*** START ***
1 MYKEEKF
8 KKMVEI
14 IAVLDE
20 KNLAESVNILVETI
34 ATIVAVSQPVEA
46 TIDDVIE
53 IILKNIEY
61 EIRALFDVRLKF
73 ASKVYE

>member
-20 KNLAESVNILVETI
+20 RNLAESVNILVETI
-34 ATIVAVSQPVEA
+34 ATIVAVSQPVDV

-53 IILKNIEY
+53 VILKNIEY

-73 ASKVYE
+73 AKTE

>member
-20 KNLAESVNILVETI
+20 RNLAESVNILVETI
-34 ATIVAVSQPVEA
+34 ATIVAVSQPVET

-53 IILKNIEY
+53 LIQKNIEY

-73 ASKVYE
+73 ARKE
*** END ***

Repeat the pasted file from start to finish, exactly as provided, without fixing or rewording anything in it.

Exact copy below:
1 MYKEEKF
8 KKMVEI
14 IAVLDE
20 KNLAESVNILVETI
34 ATIVAVSQPVEA
46 TIDDVIE
53 IILKNIEY
61 EIRALFDVRLKF
73 ASKVYE

>member
-20 KNLAESVNILVETI
+20 RNLAESVNILVETI
-34 ATIVAVSQPVEA
+34 ATIVAVSQPVDV

-53 IILKNIEY
+53 VILKNIEY

-73 ASKVYE
+73 AKTE

>member
-20 KNLAESVNILVETI
+20 RNLAESVNILVETI
-34 ATIVAVSQPVEA
+34 ATIVAVSQPVET

-53 IILKNIEY
+53 LIQKNIEY

-73 ASKVYE
+73 ARKE